Photographer Ardine Nelson finds colorful relationships among specimens from OSU's Museum of Biodiversity

Two years ago, Ardine Nelson, professor emeritus at Ohio State’s Department of Art, went to an open house at the university’s Museum of Biodiversity. All types of insects and creatures were on display, preserved in drawers and bottles. 

It was a bit macabre — a room full of dead stuff. But she was drawn to it. “Usually, it's like, 'Yuck!'” Nelson said. “But these aren't yucky dead things.”

When she asked about photographing specimens from the collection, she got a firm no. Over time, though, Nelson continued to speak with the museum’s curators, and she showed them the photography work she’d done in the past, which documented everything from gardens in Dresden, Germany, to empty stores in the old City Center Mall. “I've always been interested in landscape, urban landscape, land usage, historic sites,” Nelson said. “Photography is this huge field that can do so many things.”

Eventually, she established trust with the Museum of Biodiversity curators, and they let her spend time in the archives, opening drawers full of birds and butterflies and jars of preserved turtles, salamanders and fish. The collection is immense; the insect portion alone contains more than 3.5 million specimens. 

As much as Nelson was taken with the colors and tones, not to mention the historical nature of the specimens (some species, like the ivory billed woodpecker, are now extinct, and some were tagged in the 1840s), she was intrigued by the perceived relationships she noticed between the once-living things laying side by side in the drawers. 

“Look at the way that guy is rubbing up against that guy,” she said, pointing to a photo of birds in a drawer hanging on the wall in Ohio State’s Hopkins Hall Gallery, where her work will be on view as part of “From the OSU Museum of Biological Diversity + Transitory States” through Friday, Oct. 4, with an opening reception at 5 p.m. on Thursday, Aug. 22.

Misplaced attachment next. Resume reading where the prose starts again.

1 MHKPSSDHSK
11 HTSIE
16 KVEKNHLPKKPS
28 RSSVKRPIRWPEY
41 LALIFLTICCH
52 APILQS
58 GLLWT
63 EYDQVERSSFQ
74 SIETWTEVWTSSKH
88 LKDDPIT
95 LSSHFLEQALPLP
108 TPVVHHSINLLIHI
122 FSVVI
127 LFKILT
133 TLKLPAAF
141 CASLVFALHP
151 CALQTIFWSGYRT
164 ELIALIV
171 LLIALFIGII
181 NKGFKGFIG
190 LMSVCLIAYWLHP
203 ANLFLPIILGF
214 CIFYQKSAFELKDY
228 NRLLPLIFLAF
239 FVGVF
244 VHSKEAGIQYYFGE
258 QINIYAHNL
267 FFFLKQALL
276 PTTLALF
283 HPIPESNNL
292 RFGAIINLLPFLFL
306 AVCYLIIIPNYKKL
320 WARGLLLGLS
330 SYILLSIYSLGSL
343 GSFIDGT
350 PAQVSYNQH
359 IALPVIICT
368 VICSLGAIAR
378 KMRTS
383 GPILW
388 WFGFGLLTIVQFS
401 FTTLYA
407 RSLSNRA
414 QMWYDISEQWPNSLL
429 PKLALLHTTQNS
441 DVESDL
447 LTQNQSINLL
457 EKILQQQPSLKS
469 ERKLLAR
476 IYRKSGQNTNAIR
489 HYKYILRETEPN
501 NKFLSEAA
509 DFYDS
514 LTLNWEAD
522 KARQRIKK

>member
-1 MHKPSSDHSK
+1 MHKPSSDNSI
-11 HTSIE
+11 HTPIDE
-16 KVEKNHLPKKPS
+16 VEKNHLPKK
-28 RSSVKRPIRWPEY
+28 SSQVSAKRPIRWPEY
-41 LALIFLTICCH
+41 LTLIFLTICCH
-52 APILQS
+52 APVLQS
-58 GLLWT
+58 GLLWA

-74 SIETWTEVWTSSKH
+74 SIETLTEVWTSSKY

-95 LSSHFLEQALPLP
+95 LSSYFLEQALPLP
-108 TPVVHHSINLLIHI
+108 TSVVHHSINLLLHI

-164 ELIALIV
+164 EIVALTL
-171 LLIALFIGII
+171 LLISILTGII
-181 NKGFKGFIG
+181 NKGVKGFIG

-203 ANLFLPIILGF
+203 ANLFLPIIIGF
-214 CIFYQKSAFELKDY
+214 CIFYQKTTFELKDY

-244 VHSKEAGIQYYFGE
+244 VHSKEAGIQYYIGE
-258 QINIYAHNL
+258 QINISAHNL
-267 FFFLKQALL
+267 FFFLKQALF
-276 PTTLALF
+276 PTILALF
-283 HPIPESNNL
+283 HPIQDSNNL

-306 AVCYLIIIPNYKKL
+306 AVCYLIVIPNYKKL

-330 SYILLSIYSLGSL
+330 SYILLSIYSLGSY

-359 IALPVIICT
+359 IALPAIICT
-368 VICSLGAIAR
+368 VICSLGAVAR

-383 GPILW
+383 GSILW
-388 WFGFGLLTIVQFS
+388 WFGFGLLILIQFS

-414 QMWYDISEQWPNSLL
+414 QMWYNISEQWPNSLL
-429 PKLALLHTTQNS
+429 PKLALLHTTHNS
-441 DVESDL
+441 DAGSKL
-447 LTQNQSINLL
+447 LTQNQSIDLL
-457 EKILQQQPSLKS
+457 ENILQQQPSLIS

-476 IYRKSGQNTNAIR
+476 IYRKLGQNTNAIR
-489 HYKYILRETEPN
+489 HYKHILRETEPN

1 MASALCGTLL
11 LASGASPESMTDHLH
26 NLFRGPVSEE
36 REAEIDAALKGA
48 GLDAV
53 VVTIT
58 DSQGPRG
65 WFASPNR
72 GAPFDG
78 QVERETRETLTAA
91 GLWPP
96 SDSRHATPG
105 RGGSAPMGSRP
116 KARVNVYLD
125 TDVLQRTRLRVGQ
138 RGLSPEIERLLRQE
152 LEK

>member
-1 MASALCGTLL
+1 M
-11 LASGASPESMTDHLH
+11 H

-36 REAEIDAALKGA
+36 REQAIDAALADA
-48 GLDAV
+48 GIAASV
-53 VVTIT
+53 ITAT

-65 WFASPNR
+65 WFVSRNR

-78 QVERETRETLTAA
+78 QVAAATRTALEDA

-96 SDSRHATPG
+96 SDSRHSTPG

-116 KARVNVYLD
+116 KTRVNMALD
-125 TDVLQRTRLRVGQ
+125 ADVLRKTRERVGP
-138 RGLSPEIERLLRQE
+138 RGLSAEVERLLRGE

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In one photo, which is presented in the exact dimension of the drawer — 24-by-36 inches — a row of blue jays lie prostrate on their backs, obscuring the bright coloration. But one bird is on its side above the rest, bucking the trend and seemingly scoffing at his overly modest drawer mates. 

“I just love the face on this turtle,” Nelson said, noting the way the creature seems to be mugging for the camera. Elsewhere, a jar of clown triggerfish — displayed on a pedestal in the middle of the gallery rather than in a photograph on the wall — seem to have happy faces, Nelson said, while a jar containing a venomous stonefish looks appropriately menacing.

Nelson isn’t concerned with visitors matching the scientific names and descriptions of every creature and plant to the photos on the wall. “It’s about the visual,” she said, and she hopes this exhibit is only the beginning of her time spent photographing the often-hidden collection. “There’s more to be done.”